Regarding Stickgolds editorial, I was particularly troubled by volved in memory processing/consolidation or at least not in
his opening statement, as follows: The study of sleep-dependent humans. Perhaps the strongest argument for this is the demon-
memory consolidation has moved beyond the question of whether stration that the marked suppression or elimination of REM sleep
it exists to questions of its extent and of the mechanisms support- in individuals with brainstem lesions or on antidepressant drugs
ing it. He then proceeded to cite evidence justifying this state- has no detrimental effect on cognition. A classic case is that of an
ment. Surprisingly, there was no mention of opposing views or a Israeli man who at the age of 19 suffered damage to the brain-
discussion of data inconsistent with the sleep-memory consolida- stem from shrapnel from a gunshot wound, and when examined
tion (S-MC) hypothesis. It seemed that the controversial nature of at the age of 33 he showed no REM sleep.3 The man, now 55, is
this issue should have at least been acknowledged, but apparently a lawyer, a painter and interestingly the editor of a puzzle column
to do so would have undermined Stickgolds position that the door for an Israeli magazine. Recently commenting on his famous
is closed on this debate and only the fine points need be resolved. patient, Peretz Lavie stated that he is probably the most normal
In a similar manner, Walker and Stickgold7 recently char- person I know and one of the most successful ones.14 There are
acterized our position1,4 that sleep does not function to process several other well documented cases of individuals with greatly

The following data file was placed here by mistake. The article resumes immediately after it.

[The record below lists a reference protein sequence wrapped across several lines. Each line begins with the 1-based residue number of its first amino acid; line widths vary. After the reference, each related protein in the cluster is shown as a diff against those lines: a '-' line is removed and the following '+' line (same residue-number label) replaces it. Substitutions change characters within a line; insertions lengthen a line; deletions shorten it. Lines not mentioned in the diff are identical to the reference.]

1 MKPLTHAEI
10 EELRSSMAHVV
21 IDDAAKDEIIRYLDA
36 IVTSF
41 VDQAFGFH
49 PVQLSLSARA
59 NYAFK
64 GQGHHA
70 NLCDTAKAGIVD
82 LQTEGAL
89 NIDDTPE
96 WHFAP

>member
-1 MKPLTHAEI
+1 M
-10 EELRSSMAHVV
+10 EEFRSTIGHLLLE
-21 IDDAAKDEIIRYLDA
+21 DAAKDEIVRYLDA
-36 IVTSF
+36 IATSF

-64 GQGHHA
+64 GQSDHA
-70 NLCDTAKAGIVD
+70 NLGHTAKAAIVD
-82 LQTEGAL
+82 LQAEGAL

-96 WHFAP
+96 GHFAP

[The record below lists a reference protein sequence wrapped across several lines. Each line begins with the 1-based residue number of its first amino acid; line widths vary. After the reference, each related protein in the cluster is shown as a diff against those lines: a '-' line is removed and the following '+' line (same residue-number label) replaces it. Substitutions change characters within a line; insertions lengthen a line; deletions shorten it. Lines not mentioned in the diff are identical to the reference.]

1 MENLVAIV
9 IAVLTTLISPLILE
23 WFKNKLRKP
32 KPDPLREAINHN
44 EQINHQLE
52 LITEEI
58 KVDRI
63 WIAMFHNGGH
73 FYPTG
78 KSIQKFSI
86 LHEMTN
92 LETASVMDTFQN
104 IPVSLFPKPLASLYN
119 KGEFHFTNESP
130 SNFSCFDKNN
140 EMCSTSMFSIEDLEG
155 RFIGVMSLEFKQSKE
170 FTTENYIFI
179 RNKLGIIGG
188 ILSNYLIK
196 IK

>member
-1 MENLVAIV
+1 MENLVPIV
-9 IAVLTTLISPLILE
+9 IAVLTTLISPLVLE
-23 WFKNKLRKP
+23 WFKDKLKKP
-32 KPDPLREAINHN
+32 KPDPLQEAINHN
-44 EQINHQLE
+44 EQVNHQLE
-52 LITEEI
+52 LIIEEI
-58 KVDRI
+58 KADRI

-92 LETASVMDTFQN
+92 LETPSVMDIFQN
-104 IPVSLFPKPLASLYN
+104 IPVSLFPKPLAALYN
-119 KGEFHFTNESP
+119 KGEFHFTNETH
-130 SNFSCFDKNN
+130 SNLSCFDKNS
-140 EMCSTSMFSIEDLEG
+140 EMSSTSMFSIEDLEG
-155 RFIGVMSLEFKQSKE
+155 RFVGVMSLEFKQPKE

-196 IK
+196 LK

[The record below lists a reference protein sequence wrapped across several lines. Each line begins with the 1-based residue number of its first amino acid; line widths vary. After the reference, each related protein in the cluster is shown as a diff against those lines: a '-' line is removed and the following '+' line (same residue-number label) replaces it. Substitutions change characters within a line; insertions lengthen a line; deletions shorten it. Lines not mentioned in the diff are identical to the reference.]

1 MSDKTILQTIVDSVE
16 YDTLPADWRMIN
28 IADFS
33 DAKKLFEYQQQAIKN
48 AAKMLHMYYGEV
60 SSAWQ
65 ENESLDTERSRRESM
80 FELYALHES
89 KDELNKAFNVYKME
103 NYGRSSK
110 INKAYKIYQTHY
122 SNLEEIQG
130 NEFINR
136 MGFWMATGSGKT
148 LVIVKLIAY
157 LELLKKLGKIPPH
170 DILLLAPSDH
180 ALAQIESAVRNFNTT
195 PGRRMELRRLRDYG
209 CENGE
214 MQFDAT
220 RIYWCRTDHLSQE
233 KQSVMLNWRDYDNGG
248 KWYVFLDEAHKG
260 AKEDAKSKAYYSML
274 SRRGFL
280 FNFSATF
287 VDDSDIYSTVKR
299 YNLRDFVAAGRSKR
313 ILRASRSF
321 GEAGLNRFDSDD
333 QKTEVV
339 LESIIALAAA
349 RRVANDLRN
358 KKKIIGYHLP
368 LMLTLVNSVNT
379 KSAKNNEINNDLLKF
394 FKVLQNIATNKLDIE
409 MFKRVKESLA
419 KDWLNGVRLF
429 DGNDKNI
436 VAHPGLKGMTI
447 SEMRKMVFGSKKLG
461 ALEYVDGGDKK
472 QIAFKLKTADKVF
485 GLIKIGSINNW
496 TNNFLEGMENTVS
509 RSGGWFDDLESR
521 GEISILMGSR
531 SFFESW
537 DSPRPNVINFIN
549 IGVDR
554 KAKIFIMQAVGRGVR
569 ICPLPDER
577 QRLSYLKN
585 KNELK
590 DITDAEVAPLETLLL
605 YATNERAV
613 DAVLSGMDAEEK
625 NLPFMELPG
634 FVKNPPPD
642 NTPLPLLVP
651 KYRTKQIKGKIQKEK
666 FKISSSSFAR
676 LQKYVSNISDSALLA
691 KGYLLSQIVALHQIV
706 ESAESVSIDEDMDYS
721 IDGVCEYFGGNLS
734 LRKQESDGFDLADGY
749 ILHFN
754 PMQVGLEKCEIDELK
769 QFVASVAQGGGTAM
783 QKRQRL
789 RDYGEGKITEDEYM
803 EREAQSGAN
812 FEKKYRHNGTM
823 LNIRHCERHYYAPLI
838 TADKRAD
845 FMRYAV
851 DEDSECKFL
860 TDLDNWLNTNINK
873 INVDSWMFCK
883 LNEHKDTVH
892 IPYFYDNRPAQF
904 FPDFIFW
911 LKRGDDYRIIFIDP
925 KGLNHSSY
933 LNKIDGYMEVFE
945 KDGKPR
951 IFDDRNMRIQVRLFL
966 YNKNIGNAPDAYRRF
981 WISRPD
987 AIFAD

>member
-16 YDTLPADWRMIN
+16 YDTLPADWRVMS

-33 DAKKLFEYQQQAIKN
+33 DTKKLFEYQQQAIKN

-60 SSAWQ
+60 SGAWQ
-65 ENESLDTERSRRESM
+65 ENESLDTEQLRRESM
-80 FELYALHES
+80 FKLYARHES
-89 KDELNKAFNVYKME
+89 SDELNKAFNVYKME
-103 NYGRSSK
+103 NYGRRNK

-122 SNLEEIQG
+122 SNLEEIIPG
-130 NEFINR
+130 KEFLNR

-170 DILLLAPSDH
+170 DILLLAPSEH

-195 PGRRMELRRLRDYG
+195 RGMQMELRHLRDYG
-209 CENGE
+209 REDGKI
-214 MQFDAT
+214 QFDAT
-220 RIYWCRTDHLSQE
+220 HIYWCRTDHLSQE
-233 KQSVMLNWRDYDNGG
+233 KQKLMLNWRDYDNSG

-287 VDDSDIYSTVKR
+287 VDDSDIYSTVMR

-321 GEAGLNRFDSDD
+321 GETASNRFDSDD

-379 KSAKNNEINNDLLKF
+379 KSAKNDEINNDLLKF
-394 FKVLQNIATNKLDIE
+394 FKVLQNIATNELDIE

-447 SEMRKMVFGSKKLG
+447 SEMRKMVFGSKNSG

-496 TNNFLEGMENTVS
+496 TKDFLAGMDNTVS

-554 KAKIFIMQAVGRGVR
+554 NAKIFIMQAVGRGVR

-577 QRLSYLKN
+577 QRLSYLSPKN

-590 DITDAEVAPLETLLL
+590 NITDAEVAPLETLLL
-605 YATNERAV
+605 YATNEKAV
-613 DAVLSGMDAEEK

memory as an extreme stance. It is unclear why voicing rea- reduced or absent REM sleep that exhibit no apparent cognitive
soned opposition to the S-MC hypothesis is viewed as ex- deficits.6 It would seem that these individuals would be a valuable
treme possibly only if adherents to this view are convinced resource for examining the role of sleep in memory.
that the issue has moved beyond hypothesis testing to estab- 3. As recently proposed by Walker and Stickgold7 and Walker,2
lished doctrine. Obviously, we do not think this is the case. procedural learning in humans involves two processes, consolida-
tion and enhancement. Consolidation refers to a short term post-
acquisition strengthening of labile traces and enhancement to
Disclosure Statement delayed improvements in learning without further practice on a
Drs. Vertes and Siegel have indicated no nancial conicts of interest. task. While some reports indicate that the consolidation/enhance-
ment of procedural skills is dependent on sleep, others clearly do
Address correspondence to: Robert P. Vertes, PhD, Center for Complex Sys- not.15-20 This has been acknowledged by Walker and Stickgold.7
tems and Brain Sciences, Florida Atlantic University, Boca Raton, FL 33431; Interestingly, the latter studies include a recent report by Stick-
Tel: (561) 297-2362; Fax: (561) 297-2363; E-mail: vertes@ccs.fau.edu gold and colleagues19 on auditory learning. Atienza et al19 (2004)
SLEEP, Vol. 28, No. 10, 2005 1228 DebateSteward and Surdulescu
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SLEEP, Vol. 28, No. 10, 2005 1229 DebateSteward and Surdulescu